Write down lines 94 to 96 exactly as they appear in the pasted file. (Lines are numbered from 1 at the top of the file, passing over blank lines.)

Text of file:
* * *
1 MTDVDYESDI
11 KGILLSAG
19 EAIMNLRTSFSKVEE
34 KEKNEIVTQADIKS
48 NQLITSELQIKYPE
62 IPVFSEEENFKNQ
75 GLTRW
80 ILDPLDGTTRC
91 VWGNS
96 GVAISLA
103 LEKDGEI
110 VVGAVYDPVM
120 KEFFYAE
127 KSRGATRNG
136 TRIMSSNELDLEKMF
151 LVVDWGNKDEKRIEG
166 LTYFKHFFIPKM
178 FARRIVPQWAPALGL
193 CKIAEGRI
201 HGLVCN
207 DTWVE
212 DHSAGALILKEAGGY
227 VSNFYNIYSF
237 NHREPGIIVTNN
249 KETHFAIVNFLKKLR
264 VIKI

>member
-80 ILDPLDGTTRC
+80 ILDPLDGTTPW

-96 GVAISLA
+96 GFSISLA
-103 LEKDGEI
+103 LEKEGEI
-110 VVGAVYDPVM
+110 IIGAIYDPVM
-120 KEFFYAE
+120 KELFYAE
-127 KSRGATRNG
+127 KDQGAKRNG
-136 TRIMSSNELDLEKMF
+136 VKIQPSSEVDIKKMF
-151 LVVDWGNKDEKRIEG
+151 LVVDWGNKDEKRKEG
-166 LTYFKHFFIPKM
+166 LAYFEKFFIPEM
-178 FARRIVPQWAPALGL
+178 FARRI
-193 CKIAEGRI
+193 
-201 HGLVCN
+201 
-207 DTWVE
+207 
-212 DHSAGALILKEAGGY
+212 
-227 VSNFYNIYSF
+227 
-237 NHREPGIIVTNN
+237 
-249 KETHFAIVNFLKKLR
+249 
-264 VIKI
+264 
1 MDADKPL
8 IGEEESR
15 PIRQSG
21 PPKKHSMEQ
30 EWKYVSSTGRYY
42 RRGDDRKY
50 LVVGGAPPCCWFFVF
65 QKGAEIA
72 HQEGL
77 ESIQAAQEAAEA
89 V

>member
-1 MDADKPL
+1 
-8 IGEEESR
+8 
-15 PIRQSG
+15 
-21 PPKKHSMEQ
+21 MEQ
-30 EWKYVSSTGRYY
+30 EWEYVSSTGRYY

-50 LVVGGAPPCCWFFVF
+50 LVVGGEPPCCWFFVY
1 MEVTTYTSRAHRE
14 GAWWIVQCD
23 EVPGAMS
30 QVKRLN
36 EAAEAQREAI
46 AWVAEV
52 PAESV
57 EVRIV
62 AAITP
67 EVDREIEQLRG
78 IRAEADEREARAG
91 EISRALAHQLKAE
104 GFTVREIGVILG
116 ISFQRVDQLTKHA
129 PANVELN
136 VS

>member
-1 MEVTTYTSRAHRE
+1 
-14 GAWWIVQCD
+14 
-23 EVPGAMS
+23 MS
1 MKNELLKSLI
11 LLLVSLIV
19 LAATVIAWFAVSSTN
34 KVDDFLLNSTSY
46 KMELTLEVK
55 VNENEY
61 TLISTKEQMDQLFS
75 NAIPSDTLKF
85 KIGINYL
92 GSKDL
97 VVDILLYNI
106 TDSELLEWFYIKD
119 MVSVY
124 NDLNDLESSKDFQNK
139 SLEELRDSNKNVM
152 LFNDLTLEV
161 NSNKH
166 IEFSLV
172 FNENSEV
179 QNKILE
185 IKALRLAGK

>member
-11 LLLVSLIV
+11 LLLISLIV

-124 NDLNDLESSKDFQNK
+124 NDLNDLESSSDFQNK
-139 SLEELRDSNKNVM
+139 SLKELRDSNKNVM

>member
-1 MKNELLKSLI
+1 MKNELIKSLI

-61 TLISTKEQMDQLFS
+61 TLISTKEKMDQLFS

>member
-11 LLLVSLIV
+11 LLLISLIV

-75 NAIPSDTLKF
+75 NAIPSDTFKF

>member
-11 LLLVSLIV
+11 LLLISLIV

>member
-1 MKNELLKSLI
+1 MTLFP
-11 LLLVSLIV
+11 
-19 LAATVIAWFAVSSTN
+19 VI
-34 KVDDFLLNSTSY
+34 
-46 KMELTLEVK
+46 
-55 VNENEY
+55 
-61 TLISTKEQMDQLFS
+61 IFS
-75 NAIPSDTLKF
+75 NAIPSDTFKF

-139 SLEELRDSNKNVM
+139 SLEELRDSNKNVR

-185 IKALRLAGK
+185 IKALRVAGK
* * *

52 PAESV
57 EVRIV
62 AAITP